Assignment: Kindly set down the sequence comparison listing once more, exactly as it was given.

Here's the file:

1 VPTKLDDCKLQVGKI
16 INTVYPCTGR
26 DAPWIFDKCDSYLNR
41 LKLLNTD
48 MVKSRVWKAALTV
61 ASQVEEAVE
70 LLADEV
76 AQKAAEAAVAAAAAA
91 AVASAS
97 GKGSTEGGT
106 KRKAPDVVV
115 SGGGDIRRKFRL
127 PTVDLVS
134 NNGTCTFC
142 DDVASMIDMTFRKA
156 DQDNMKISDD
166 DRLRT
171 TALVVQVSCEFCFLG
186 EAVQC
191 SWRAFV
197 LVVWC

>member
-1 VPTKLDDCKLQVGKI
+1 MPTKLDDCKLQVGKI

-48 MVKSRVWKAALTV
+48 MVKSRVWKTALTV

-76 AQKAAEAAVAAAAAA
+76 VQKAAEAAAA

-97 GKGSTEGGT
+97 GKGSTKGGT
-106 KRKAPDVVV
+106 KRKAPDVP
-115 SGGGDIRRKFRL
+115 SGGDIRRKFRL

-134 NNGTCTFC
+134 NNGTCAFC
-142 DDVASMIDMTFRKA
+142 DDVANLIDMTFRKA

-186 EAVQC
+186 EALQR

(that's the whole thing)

1 VPTKLDDCKLQVGKI
16 INTVYPCTGR
26 DAPWIFDKCDSYLNR
41 LKLLNTD
48 MVKSRVWKAALTV
61 ASQVEEAVE
70 LLADEV
76 AQKAAEAAVAAAAAA
91 AVASAS
97 GKGSTEGGT
106 KRKAPDVVV
115 SGGGDIRRKFRL
127 PTVDLVS
134 NNGTCTFC
142 DDVASMIDMTFRKA
156 DQDNMKISDD
166 DRLRT
171 TALVVQVSCEFCFLG
186 EAVQC
191 SWRAFV
197 LVVWC

>member
-1 VPTKLDDCKLQVGKI
+1 MPTKLDDCKLQVGKI

-48 MVKSRVWKAALTV
+48 MVKSRVWKTALTV

-76 AQKAAEAAVAAAAAA
+76 VQKAAEAAAA

-97 GKGSTEGGT
+97 GKGSTKGGT
-106 KRKAPDVVV
+106 KRKAPDVP
-115 SGGGDIRRKFRL
+115 SGGDIRRKFRL

-134 NNGTCTFC
+134 NNGTCAFC
-142 DDVASMIDMTFRKA
+142 DDVANLIDMTFRKA

-186 EAVQC
+186 EALQR